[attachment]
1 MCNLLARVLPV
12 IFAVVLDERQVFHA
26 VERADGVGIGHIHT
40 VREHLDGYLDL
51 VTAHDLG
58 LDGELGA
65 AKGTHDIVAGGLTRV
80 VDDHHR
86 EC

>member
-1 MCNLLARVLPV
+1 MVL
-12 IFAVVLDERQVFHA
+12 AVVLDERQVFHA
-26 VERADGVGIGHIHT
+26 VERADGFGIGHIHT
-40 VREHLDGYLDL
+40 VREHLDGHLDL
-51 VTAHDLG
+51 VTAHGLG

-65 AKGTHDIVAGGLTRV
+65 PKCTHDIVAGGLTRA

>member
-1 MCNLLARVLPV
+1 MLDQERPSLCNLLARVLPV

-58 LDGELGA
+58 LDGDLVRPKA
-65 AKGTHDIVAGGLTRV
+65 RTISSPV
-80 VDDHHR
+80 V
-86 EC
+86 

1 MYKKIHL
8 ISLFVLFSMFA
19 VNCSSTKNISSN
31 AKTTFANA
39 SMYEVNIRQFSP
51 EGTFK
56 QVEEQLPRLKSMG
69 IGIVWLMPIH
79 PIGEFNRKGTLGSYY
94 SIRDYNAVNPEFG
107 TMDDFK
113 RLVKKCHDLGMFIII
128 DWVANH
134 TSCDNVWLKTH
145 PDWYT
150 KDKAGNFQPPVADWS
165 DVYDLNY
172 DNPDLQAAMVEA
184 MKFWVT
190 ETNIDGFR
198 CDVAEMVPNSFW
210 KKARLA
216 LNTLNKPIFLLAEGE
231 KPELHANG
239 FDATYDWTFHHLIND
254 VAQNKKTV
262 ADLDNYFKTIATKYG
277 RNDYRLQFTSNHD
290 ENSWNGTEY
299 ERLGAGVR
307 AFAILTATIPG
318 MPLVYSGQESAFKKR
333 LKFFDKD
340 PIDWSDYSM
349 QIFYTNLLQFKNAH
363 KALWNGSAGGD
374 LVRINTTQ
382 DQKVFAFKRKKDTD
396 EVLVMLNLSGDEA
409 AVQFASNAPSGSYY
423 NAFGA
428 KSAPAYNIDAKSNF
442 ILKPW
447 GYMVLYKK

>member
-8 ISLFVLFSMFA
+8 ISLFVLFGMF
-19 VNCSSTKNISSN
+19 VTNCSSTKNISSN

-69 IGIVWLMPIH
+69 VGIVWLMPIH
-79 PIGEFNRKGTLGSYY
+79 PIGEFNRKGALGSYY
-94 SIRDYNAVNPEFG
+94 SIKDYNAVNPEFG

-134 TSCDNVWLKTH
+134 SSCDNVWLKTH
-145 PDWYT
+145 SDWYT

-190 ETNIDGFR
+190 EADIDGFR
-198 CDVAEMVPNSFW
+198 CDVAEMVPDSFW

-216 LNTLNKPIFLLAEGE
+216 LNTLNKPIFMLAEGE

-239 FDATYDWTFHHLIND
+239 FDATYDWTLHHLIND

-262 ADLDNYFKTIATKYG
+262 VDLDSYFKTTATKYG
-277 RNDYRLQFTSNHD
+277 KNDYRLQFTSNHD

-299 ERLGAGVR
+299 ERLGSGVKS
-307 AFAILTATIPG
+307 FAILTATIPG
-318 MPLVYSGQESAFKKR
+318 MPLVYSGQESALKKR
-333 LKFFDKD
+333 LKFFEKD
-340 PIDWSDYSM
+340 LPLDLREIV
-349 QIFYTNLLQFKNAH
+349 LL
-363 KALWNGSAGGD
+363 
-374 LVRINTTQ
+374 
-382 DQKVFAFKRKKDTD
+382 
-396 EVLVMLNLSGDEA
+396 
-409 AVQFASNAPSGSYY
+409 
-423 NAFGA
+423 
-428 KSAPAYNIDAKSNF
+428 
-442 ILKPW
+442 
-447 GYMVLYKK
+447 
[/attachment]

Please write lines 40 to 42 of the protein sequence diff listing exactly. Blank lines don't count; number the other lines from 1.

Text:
56 QVEEQLPRLKSMG
69 IGIVWLMPIH
79 PIGEFNRKGTLGSYY